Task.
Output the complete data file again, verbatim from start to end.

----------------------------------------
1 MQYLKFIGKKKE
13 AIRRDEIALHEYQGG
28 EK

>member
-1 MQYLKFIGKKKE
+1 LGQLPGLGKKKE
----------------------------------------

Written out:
1 MQYLKFIGKKKE
13 AIRRDEIALHEYQGG
28 EK

>member
-1 MQYLKFIGKKKE
+1 LGQLPGLGKKKE